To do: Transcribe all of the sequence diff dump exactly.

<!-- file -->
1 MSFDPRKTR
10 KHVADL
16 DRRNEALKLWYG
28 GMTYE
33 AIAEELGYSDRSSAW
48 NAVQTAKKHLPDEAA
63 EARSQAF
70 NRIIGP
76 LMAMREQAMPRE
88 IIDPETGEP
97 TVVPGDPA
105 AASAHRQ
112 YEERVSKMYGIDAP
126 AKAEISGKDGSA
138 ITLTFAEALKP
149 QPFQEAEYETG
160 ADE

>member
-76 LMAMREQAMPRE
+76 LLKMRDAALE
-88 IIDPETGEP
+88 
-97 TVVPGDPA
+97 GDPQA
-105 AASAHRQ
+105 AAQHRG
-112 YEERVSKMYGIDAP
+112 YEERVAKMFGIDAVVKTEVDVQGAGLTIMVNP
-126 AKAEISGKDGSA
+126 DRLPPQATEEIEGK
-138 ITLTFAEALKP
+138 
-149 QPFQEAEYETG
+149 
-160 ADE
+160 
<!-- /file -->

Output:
1 MSFDPRKTR
10 KHVADL
16 DRRNEALKLWYG
28 GMTYE
33 AIAEELGYSDRSSAW
48 NAVQTAKKHLPDEAA
63 EARSQAF
70 NRIIGP
76 LMAMREQAMPRE
88 IIDPETGEP
97 TVVPGDPA
105 AASAHRQ
112 YEERVSKMYGIDAP
126 AKAEISGKDGSA
138 ITLTFAEALKP
149 QPFQEAEYETG
160 ADE

>member
-76 LMAMREQAMPRE
+76 LLKMRDAALE
-88 IIDPETGEP
+88 
-97 TVVPGDPA
+97 GDPQA
-105 AASAHRQ
+105 AAQHRG
-112 YEERVSKMYGIDAP
+112 YEERVAKMFGIDAVVKTEVDVQGAGLTIMVNP
-126 AKAEISGKDGSA
+126 DRLPPQATEEIEGK
-138 ITLTFAEALKP
+138 
-149 QPFQEAEYETG
+149 
-160 ADE
+160 